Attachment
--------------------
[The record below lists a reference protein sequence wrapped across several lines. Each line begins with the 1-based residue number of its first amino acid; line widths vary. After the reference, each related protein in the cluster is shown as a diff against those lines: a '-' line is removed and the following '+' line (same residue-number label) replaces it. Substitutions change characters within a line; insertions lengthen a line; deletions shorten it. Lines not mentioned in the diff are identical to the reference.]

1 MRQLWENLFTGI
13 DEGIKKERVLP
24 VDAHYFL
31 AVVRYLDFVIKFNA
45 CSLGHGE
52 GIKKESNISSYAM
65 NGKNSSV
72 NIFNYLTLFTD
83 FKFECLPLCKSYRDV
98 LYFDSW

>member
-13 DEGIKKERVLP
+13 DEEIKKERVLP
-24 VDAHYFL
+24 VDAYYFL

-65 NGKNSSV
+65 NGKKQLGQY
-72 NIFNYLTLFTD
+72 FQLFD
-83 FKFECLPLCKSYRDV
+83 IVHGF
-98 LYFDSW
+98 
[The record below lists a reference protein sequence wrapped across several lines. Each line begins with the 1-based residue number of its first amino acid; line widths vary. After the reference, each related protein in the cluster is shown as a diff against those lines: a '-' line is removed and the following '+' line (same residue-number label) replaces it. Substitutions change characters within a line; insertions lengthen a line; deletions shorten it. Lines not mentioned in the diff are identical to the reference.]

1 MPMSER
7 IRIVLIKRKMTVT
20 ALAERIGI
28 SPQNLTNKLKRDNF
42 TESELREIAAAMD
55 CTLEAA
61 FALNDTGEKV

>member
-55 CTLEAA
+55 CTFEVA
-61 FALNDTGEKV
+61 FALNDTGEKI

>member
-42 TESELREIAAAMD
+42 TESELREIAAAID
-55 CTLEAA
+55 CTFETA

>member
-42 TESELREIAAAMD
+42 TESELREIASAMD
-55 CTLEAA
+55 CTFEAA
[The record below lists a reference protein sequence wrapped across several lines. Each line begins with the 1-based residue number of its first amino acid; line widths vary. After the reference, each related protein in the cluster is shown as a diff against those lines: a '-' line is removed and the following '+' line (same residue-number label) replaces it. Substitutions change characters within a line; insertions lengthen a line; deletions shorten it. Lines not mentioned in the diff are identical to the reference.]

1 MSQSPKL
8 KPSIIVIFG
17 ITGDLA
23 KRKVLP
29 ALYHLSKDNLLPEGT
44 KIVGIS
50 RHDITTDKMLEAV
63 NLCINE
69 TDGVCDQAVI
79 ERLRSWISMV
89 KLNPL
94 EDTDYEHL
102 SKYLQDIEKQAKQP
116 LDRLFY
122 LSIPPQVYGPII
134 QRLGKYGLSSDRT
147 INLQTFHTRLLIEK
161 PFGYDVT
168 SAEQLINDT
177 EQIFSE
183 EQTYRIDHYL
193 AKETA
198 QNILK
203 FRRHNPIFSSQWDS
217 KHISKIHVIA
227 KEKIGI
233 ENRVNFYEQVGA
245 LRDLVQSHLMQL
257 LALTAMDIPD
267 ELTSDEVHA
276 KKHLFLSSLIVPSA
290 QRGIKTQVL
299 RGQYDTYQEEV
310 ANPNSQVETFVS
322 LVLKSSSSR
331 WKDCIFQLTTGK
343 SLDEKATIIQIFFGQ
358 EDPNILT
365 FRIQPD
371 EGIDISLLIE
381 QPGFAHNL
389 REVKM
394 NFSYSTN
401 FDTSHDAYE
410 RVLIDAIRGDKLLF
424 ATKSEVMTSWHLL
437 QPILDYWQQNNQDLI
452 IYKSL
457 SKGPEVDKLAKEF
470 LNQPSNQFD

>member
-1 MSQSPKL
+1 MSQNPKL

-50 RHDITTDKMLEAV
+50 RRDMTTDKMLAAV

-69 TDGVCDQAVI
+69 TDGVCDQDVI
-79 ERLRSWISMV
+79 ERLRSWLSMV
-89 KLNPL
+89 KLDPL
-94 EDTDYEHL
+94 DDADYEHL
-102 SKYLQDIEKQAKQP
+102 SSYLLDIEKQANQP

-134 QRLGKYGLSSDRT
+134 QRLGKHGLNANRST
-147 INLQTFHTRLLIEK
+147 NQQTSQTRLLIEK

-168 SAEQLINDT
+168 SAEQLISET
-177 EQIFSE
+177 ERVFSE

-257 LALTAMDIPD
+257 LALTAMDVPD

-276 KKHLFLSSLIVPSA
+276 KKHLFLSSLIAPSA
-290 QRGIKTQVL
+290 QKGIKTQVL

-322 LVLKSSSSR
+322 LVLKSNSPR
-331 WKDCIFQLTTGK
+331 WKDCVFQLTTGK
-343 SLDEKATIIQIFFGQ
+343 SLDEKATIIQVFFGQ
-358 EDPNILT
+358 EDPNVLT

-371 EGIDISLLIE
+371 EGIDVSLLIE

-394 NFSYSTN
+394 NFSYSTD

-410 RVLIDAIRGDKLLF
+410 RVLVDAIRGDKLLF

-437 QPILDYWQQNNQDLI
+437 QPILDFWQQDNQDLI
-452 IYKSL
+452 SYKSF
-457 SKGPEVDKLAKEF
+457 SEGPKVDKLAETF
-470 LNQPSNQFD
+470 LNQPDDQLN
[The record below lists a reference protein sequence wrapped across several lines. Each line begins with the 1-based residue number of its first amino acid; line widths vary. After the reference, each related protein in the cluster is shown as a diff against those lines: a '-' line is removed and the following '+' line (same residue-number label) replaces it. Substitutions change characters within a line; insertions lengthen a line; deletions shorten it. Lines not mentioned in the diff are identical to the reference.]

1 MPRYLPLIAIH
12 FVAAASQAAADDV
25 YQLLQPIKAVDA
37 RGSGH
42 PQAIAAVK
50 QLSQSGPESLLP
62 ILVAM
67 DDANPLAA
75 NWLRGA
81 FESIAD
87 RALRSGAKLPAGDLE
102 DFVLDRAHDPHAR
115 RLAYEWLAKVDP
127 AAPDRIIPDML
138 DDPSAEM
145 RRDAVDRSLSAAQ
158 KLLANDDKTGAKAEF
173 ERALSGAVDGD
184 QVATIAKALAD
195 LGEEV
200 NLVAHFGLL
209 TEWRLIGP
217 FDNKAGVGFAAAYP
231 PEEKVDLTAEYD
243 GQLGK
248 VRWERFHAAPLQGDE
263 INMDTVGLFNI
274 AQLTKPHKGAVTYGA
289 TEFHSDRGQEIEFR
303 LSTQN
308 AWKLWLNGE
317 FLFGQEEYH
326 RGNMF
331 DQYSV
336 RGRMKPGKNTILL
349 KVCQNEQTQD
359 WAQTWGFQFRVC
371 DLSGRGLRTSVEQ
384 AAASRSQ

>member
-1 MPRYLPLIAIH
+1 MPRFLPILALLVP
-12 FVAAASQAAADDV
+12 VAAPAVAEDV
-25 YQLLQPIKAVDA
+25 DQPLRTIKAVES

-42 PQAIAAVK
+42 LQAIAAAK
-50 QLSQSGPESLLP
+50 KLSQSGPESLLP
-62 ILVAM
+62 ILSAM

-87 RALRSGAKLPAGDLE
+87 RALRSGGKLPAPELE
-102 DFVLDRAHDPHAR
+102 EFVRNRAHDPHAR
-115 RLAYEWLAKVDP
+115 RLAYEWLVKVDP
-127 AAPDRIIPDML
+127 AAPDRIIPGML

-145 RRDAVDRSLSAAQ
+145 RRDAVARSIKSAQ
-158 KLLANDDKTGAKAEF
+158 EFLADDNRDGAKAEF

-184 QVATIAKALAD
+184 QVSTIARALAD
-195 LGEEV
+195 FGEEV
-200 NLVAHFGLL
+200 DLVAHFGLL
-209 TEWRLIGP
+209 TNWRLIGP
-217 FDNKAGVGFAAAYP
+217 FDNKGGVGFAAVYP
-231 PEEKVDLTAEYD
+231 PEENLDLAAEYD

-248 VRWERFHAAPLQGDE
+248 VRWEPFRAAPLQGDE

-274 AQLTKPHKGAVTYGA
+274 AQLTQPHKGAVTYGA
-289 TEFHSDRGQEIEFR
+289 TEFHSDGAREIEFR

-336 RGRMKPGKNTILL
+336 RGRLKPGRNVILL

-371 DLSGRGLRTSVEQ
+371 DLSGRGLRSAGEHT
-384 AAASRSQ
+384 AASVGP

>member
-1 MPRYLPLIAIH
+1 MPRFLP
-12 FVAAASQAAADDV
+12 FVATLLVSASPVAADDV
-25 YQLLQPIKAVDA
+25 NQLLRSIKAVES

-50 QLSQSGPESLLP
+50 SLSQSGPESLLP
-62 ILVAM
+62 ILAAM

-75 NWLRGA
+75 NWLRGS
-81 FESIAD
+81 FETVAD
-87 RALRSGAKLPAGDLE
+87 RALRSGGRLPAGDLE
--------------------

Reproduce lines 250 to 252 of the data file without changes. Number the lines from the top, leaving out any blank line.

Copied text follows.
-75 NWLRGA
+75 NWLRGS
-81 FESIAD